Perhaps Barry has bought this month’s edition of Mojo magazine. Fleetwood Mac are featured. Barry liked Fleetwood Mac as much as he disliked my taste in clothes and music.
“Flares! You don’t really wear flares, do you?”
“And where did you get that jacket? Rob, come and look at this jacket! The collar is so wide it could fly”.
There was general laughter. The flares were quietly phased out; the tartan patterned bomber jacket was replaced with a black leather one.
Barry came from Camberley in Surrey and regarded himself as arbiter of all fashion matters. Not only was he an authority on how to dress, but on most other matters as well. There was the day he came in when BBC Radio 1 was playing.
“You’re not really listening to that, are you? Nobody listens to Radio 1 in London. Why would you want to listen to Radio 1?”
“Um, well, in Somerset, you see, there is no alternative. There’s not any stations except the BBC”.
“But you’re not in Somerset now, you’re in London. Let’s put Capital on and have some proper music”.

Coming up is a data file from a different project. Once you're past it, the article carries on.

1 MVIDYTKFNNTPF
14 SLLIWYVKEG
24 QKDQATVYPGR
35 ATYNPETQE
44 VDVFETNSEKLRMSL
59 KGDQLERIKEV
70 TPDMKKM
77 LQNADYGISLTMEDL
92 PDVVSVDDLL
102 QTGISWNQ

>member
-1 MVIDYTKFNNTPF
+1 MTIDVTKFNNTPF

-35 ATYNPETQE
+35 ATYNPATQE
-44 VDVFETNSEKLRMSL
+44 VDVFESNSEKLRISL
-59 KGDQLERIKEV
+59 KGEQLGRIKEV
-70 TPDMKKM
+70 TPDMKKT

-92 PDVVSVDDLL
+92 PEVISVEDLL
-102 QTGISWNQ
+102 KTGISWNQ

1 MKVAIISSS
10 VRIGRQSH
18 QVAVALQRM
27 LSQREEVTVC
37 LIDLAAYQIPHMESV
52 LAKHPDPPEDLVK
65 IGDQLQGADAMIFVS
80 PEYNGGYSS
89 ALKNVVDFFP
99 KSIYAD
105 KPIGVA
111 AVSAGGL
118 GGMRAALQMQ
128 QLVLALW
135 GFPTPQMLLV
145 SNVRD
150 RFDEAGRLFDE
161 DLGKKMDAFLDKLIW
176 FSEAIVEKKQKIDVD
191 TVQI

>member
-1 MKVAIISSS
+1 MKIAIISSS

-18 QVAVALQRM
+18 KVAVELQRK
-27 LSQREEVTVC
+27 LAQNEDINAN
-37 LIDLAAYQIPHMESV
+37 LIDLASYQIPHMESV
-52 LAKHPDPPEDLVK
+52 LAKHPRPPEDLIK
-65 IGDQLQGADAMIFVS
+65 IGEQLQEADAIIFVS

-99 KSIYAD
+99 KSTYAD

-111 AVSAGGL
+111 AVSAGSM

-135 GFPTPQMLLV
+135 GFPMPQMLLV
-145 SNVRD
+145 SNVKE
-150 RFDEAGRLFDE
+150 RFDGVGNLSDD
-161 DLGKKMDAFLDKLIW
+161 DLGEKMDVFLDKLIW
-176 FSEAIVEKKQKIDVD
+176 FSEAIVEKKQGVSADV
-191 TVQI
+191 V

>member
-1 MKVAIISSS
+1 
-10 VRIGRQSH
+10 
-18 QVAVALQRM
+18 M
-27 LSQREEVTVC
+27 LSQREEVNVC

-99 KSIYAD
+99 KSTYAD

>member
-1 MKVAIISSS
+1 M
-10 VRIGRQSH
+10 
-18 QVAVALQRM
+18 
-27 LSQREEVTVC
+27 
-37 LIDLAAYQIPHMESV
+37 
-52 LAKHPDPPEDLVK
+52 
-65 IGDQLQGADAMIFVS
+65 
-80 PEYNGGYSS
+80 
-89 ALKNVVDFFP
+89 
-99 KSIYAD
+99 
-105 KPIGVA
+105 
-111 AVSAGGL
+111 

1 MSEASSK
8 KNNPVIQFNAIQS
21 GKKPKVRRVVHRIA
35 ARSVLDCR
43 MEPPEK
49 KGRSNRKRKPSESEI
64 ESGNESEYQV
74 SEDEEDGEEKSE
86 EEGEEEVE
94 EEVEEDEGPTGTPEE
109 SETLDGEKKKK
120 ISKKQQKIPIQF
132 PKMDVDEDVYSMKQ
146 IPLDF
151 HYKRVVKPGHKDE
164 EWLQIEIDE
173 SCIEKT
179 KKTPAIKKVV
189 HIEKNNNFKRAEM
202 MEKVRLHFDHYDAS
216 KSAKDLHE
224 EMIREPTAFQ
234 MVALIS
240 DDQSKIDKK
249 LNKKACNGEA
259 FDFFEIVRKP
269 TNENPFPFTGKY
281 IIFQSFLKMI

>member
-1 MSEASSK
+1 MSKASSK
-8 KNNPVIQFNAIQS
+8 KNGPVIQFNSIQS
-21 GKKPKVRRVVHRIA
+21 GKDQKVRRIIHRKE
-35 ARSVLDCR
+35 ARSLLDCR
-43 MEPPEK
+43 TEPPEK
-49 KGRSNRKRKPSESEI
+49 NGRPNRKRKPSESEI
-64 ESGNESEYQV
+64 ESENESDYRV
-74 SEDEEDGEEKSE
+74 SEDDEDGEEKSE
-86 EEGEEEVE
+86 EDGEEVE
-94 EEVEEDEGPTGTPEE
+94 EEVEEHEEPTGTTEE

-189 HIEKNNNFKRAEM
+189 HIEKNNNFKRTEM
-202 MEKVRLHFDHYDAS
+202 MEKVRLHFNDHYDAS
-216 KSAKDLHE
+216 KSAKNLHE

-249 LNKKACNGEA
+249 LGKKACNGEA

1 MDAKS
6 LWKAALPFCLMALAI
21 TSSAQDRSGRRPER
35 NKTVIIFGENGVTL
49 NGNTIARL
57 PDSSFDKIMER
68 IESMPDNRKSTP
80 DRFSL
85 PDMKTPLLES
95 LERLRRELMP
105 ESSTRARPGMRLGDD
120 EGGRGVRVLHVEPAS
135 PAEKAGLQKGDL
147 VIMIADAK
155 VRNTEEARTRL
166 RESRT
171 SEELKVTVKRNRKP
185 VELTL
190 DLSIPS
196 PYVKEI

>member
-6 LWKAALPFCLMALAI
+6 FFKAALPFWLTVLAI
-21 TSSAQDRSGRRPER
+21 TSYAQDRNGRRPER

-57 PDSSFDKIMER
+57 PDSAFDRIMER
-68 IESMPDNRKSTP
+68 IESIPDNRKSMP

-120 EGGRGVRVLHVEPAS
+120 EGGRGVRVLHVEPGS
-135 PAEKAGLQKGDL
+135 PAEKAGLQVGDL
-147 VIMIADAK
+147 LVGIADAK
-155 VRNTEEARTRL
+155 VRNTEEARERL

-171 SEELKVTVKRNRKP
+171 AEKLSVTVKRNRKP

It was his radio, so he could choose to play whatever he liked. He would reel off the names of bands and from where they had come in the capital and the suburbs. There was nothing worthwhile from outside of London; only the Americans could compete.
Mention of Ritchie Blackmore, a Somerset man, who had played with Deep Purple and by then was with Rainbow caused him great hilarity. Throwing himself back on his bed with his feet in the air, he exclaimed, “Rainbow? Rainbow! You’re a dinosaur if you listen to stuff like that”.
Barry liked Fleetwood Mac. On the day of its 1979 release, Barry bought their album Tusk, and played it again and again. It was odd: he was indifferent to Tusk, the cutting- edge piece, but, every time it was played, he was captivated by the gentler tones of Sara. Beneath the brash exterior there was another person inside.
Of course, when you are nineteen years old, you don’t ask, “What’s the deal with this track? What’s going on when you stop to listen every time it’s played?” Forty years later, it would probably be even harder to ask somebody such a question. The reasons for playing stuff multiply greatly over the years. If Barry has bought this month’s Mojo, what might he remember of the gentle ballad among the rock tunes?